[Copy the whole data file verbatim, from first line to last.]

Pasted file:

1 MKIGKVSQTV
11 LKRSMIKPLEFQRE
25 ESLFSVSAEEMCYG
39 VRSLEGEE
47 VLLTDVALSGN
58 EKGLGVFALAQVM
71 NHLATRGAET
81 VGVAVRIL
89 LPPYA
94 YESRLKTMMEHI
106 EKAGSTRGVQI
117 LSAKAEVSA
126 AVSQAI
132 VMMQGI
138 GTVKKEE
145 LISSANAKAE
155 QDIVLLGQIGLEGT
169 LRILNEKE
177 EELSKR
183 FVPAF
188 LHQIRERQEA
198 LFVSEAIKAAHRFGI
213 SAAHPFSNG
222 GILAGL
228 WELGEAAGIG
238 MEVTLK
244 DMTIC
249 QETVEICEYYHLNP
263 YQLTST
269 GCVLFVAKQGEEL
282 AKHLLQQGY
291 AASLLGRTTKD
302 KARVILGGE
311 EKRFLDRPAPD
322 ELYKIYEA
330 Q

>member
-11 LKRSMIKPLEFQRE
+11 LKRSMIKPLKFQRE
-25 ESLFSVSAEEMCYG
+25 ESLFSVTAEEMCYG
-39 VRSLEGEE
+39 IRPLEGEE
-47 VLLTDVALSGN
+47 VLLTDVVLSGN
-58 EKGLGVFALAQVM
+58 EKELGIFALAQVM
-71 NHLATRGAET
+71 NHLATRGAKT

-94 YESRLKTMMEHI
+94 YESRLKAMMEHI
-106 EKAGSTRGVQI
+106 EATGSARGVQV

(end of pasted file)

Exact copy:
1 MKIGKVSQTV
11 LKRSMIKPLEFQRE
25 ESLFSVSAEEMCYG
39 VRSLEGEE
47 VLLTDVALSGN
58 EKGLGVFALAQVM
71 NHLATRGAET
81 VGVAVRIL
89 LPPYA
94 YESRLKTMMEHI
106 EKAGSTRGVQI
117 LSAKAEVSA
126 AVSQAI
132 VMMQGI
138 GTVKKEE
145 LISSANAKAE
155 QDIVLLGQIGLEGT
169 LRILNEKE
177 EELSKR
183 FVPAF
188 LHQIRERQEA
198 LFVSEAIKAAHRFGI
213 SAAHPFSNG
222 GILAGL
228 WELGEAAGIG
238 MEVTLK
244 DMTIC
249 QETVEICEYYHLNP
263 YQLTST
269 GCVLFVAKQGEEL
282 AKHLLQQGY
291 AASLLGRTTKD
302 KARVILGGE
311 EKRFLDRPAPD
322 ELYKIYEA
330 Q

>member
-11 LKRSMIKPLEFQRE
+11 LKRSMIKPLKFQRE
-25 ESLFSVSAEEMCYG
+25 ESLFSVTAEEMCYG
-39 VRSLEGEE
+39 IRPLEGEE
-47 VLLTDVALSGN
+47 VLLTDVVLSGN
-58 EKGLGVFALAQVM
+58 EKELGIFALAQVM
-71 NHLATRGAET
+71 NHLATRGAKT

-94 YESRLKTMMEHI
+94 YESRLKAMMEHI
-106 EKAGSTRGVQI
+106 EATGSARGVQV